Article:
This legislative session’s attempt at reforming the Shore Protection Act contains within it a paragraph solely devoted to preserving within state law the viability of development on the Sea Island spit.

State Rep. Karla Drenner, D-Avondale Estates, raised the issue Thursday during a hearing on House Bill 445 in the House Natural Resources and Environment Committee. She noted that state Rep. Don Hogan, R-St. Simons Island, told her earlier during this bill’s journey that there’s not another place in the state to where it would pertain.

As written in the bill, the section states, “The area of operation of this part shall not include any area landward of the most seaward platted lot line, if roadways, bridges or water and sewer lines have been extended to such a lot prior to July 1, 2019, on the updrift side of a groin permitted under the Shore Protection Act within a distance from the groin of 5,000 feet or ten times the length of the groin, whichever is less.”

Hogan confirmed what he said to Drenner before regarding that part of the bill, which is in lines 84-88.

“Those are the only groins I know of, and groins have been permitted to try to protect the sand that’s been renourishing those beaches,” said Hogan, who is the bill’s lead sponsor. “And prior to the last groin going in, Sea Island’s renourishment wound up on St. Simons, and we (on St. Simons) were very thankful for that because we didn’t have to do the renourishment at a tremendous cost — Sea Island paid that cost, and we benefitted on St. Simons from the renourishment of Sea Island.”

The other significant changes within the bill would remove a lot of the permitting procedure within the law as it pertains to “minor activity” within the SPA’s jurisdictional area. Often — particularly with a number of properties on St. Simons Island, backyard improvements have to submit to the months-long process.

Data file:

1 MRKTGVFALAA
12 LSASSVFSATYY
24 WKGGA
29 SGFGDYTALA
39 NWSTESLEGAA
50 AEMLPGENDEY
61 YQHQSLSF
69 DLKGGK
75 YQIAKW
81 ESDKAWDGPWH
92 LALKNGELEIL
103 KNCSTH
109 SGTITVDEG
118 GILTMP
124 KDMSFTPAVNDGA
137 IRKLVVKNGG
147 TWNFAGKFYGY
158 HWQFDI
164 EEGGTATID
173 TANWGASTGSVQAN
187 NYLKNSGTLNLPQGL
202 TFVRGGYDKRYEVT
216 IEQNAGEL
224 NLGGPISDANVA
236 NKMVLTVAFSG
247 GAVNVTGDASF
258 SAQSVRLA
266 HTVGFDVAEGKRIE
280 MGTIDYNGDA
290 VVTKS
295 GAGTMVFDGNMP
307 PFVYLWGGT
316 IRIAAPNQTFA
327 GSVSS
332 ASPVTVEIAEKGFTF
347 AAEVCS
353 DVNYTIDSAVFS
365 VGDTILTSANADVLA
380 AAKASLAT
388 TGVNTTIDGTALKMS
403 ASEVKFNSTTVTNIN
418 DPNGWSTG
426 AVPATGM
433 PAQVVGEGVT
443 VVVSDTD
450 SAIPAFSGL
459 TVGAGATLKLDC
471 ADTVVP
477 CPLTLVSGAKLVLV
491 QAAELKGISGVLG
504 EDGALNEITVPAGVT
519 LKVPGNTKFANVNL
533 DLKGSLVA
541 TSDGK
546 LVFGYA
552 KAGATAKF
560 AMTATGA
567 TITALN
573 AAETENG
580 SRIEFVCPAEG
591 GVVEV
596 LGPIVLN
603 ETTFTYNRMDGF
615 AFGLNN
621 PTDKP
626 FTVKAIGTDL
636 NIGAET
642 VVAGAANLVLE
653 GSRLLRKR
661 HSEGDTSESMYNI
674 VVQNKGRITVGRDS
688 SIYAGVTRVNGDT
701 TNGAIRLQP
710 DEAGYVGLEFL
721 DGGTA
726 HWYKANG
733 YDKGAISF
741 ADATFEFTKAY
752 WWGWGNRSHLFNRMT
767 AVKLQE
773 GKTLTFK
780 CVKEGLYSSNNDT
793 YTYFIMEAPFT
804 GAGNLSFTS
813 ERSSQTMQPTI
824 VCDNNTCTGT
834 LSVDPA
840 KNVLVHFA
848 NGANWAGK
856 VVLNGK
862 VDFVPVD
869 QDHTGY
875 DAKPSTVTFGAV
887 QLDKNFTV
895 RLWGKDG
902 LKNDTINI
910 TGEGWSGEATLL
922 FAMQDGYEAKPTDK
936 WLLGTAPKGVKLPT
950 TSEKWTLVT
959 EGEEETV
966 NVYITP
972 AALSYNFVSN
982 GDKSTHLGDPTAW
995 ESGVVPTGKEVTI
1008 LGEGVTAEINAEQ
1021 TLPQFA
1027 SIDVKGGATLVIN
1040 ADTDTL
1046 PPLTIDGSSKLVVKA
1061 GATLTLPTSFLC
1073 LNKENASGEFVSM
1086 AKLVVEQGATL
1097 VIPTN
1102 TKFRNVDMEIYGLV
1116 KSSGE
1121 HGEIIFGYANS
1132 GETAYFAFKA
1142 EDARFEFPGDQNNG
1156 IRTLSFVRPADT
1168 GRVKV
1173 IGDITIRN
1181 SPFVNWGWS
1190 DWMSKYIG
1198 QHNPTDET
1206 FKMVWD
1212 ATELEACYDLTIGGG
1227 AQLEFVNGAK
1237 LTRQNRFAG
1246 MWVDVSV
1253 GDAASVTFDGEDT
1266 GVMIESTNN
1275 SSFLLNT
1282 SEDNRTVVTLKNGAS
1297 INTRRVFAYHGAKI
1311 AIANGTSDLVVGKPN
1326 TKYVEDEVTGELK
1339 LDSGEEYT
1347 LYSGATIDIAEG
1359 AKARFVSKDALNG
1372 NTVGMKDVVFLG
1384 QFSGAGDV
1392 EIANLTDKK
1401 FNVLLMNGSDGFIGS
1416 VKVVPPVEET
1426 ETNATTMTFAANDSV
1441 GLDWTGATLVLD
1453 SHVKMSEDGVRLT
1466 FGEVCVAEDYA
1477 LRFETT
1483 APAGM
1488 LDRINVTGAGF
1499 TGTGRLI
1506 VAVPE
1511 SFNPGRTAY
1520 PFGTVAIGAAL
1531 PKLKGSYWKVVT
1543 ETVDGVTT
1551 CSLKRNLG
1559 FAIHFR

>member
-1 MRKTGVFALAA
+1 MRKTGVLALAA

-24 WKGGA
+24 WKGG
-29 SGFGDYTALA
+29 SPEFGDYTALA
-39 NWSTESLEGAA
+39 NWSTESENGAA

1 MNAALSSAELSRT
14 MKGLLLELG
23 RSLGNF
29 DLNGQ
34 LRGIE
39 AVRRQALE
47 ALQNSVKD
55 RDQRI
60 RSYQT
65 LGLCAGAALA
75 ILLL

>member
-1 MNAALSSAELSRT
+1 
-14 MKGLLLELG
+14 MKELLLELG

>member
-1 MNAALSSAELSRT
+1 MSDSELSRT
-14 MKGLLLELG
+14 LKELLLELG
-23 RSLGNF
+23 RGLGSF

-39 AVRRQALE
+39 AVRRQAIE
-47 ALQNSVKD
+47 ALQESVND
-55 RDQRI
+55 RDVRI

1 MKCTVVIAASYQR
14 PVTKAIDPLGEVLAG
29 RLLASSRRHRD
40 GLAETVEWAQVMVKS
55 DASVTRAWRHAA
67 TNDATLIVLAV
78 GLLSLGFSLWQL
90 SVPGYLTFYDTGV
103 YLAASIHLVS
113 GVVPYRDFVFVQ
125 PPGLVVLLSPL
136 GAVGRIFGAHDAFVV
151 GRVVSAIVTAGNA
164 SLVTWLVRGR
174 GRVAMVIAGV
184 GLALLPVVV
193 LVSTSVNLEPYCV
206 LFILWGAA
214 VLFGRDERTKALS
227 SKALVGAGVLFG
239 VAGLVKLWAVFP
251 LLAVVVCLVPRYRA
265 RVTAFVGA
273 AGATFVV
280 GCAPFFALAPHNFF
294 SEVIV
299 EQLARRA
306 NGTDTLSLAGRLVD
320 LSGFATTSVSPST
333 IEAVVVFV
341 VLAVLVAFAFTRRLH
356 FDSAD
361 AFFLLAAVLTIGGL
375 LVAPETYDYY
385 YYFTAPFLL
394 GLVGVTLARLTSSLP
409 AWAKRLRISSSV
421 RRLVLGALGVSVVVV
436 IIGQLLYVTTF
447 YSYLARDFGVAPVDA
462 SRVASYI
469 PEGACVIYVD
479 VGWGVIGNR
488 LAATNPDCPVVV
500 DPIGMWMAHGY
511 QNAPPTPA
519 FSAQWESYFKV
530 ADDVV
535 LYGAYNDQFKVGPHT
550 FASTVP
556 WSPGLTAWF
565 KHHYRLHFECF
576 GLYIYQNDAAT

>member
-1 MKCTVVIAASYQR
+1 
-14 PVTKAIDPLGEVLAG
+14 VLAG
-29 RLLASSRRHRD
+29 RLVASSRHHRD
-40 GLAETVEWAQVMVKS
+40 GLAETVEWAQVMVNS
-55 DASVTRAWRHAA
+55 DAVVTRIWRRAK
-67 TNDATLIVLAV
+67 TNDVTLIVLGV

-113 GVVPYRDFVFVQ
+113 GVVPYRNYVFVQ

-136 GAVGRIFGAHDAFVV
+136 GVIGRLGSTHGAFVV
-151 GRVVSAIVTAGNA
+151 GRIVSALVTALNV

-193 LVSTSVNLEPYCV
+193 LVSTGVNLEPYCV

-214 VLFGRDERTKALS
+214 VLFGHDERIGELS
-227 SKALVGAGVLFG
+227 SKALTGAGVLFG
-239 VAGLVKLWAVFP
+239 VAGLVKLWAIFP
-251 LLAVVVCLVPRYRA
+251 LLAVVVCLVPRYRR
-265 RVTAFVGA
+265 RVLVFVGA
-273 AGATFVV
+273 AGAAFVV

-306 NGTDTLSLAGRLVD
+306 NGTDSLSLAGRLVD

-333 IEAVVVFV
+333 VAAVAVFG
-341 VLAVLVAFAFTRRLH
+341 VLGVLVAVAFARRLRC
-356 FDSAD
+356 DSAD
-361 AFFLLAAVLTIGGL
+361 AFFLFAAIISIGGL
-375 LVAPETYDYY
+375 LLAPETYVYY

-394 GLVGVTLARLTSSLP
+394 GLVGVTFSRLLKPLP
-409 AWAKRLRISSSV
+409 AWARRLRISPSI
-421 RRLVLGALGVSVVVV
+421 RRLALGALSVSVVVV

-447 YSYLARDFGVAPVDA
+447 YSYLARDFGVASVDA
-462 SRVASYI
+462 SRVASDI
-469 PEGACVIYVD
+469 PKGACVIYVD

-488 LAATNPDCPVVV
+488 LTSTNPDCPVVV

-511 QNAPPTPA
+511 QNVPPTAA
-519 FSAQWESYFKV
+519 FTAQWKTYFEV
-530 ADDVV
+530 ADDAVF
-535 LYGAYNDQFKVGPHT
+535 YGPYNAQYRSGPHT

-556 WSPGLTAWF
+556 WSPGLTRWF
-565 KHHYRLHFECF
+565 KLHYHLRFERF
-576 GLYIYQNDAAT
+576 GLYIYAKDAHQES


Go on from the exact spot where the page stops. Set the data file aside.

If H.B. 445 passes the General Assembly in its current form, the state Department of Natural Resources commissioner would be able to approve such an application after a minimum of 15 days. However, there are allowances within the bill for the commissioner to refer the project to the full Shore Protection Committee, and for members of the Shore Protection Committee to ask that the project get the full consideration.

Doug Haymans, director of DNR’s Coastal Resources Division, said, “The best example that I’ll give you of why we want to do this is, there’s an individual who came to us who wanted to put a planter around an oak tree and install landscaping — that’s was it. And that had to go through a full-blown permit application and several months to get approval to do that in their own backyard.

“And that’s an example of things that come before the committee on a regular basis. We just feel like those types of activities can be considered by the commissioner, and if he then decides it needs to go further to the committee, it can go there, as well.”

As stated in the bill, minor activity encompasses “an activity such as the construction of installation of decks, patios or porches or the alteration of native landscaping, so long as such construction, installation or alteration, when combined with other structures on the subject parcel or portion thereof, does not impact more than a total of one-third of the subject parcel or portion thereof that is subject to the jurisdiction of this part; or the construction or installation of elevated crosswalks providing access across sand dunes and shoreline stabilization activities.”

The legislation also removed the possibility for localities to develop their own permitting bodies, but Haymans said no locality included in the SPA jurisdiction has done that in the 40 years of the law’s existence, so it made sense to provide in the law in each instance that the Shore Protection Committee handles those issues.

State Rep. Debbie Buckner, D-Junction City, said that regardless of what happened before, with issues of climate change particularly affecting coastal communities, that provision should be left in the law.

She later voted against the bill’s passage with the hopes of talking further about local permitting authorities.

H.B. 445 did pass out of committee, albeit with some no votes, and moves on to the House Rules Committee.

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